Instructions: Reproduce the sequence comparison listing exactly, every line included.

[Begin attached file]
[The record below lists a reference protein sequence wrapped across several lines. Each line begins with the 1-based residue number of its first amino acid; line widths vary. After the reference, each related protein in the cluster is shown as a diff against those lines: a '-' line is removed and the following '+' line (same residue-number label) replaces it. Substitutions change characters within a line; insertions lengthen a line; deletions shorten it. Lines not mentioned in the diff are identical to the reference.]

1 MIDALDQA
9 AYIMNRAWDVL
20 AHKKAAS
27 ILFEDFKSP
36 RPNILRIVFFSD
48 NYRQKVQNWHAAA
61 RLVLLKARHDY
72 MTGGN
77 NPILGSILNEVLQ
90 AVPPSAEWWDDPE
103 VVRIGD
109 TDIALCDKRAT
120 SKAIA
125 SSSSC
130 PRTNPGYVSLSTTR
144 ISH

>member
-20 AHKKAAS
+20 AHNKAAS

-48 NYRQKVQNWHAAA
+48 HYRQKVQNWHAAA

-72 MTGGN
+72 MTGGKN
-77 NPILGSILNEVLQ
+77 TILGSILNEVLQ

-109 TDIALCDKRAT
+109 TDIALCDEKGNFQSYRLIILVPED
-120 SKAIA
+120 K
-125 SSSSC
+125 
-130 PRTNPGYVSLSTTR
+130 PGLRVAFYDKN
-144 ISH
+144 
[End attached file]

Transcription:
[The record below lists a reference protein sequence wrapped across several lines. Each line begins with the 1-based residue number of its first amino acid; line widths vary. After the reference, each related protein in the cluster is shown as a diff against those lines: a '-' line is removed and the following '+' line (same residue-number label) replaces it. Substitutions change characters within a line; insertions lengthen a line; deletions shorten it. Lines not mentioned in the diff are identical to the reference.]

1 MIDALDQA
9 AYIMNRAWDVL
20 AHKKAAS
27 ILFEDFKSP
36 RPNILRIVFFSD
48 NYRQKVQNWHAAA
61 RLVLLKARHDY
72 MTGGN
77 NPILGSILNEVLQ
90 AVPPSAEWWDDPE
103 VVRIGD
109 TDIALCDKRAT
120 SKAIA
125 SSSSC
130 PRTNPGYVSLSTTR
144 ISH

>member
-20 AHKKAAS
+20 AHNKAAS

-48 NYRQKVQNWHAAA
+48 HYRQKVQNWHAAA

-72 MTGGN
+72 MTGGKN
-77 NPILGSILNEVLQ
+77 TILGSILNEVLQ

-109 TDIALCDKRAT
+109 TDIALCDEKGNFQSYRLIILVPED
-120 SKAIA
+120 K
-125 SSSSC
+125 
-130 PRTNPGYVSLSTTR
+130 PGLRVAFYDKN
-144 ISH
+144 